232 substances ruled out in sergeant’s death; only kratom present

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TUPPER LAKE — Franklin County Coroner Shawn Stuart has shared a list of drugs tested for in toxicology screening on village police Sgt. Matthew Dana, which informed Stuart’s report that said a kratom overdose caused Dana’s death.

The list encompasses 233 drugs, chemicals and other substances, including cocaine, alprazolam (Xanax) and O-Desmethyltramadol, a drug which, when mixed with kratom, killed nine Swedish men in 2010.

Stuart, of Tupper Lake, added that anabolic steroids were tested for as well, and the tests came back negative.

druglist

While the test came back negative for 232 of the substances tested for, it returned positive for mitragynine, the active chemical in kratom. The test detected 3,500 nanograms per milliliter of mitragynine in Dana’s blood, nearly six times as much as any other blood test from an alleged kratom overdose.

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National Medical Services Labs, an accredited, privately owned laboratory in Pennsylvania, administered the postmortem blood test.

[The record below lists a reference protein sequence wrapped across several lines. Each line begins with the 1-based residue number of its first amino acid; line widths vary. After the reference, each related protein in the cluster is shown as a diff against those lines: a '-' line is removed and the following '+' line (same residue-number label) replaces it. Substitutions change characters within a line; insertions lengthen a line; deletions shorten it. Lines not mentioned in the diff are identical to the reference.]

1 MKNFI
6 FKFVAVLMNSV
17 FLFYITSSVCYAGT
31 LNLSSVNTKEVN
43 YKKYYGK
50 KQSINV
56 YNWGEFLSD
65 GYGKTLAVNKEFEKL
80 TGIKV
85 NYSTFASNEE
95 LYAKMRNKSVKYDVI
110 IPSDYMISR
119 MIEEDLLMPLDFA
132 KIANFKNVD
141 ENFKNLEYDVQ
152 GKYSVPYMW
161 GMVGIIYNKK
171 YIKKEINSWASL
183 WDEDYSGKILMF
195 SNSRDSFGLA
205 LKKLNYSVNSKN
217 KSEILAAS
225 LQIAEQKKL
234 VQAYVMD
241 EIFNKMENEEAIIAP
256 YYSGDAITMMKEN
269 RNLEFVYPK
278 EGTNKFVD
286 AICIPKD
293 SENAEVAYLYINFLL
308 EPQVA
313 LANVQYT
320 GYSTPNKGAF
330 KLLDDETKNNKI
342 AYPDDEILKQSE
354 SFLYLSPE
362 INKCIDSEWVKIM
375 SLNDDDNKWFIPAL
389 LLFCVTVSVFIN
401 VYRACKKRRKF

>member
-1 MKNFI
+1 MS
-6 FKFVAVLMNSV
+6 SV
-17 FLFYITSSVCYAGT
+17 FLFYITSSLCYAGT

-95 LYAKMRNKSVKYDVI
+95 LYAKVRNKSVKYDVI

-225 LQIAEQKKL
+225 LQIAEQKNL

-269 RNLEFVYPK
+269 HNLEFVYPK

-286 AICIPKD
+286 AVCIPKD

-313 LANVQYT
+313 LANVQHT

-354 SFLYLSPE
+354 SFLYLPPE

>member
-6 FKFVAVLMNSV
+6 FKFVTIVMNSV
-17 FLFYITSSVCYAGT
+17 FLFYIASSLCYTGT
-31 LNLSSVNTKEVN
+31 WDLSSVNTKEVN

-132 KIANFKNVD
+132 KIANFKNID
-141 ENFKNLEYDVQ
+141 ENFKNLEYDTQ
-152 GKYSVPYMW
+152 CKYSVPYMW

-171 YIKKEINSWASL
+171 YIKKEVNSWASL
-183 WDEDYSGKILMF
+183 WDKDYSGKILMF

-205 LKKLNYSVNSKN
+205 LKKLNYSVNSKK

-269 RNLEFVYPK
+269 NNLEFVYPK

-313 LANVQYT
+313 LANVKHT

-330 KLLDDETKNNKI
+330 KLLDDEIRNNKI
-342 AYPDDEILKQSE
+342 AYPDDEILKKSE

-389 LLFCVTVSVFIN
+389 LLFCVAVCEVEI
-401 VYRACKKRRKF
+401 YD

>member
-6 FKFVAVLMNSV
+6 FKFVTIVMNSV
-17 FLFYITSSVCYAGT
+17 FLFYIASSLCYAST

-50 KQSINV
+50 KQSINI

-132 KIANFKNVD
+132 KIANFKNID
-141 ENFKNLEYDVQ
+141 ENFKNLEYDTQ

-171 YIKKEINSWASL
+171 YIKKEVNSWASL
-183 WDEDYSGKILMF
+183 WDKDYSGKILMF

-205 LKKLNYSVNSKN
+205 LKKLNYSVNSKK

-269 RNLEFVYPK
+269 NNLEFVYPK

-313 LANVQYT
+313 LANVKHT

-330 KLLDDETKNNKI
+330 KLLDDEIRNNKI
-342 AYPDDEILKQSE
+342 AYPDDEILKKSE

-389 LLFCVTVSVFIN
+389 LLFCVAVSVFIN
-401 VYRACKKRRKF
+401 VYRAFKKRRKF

State police continue to investigate Dana’s death, and the U.S. Food and Drug Administration continues to investigate kratom.

Kratom, a legal Southeast Asian plant, is in the coffee family and produces opioid-like effects, which has earned it a controversial reputation. Despite that, thousands of bodybuilders, pain sufferers and heroin users in recovery use the plant every day and rely on its legality.

The American Kratom Association recently issued a press release implicating Stuart in what it refers to as a “shadow campaign” with the federal Drug Enforcement Agency to libel the plant’s reputation. Stuart says the claim is absurd.

The AKA has always taken the position that it is impossible to overdose on kratom, and kratom users nationwide mobilized to push back against Stuart’s report on Dana’s death, issued in September.

Both the AKA and the Enterprise have requested copies of the coroner’s report on Dana but were denied by Franklin County. Coroners’ reports are exempt from New York’s Freedom of Information Law, except for requests by family members or others whose interest in obtaining them is deemed significant.

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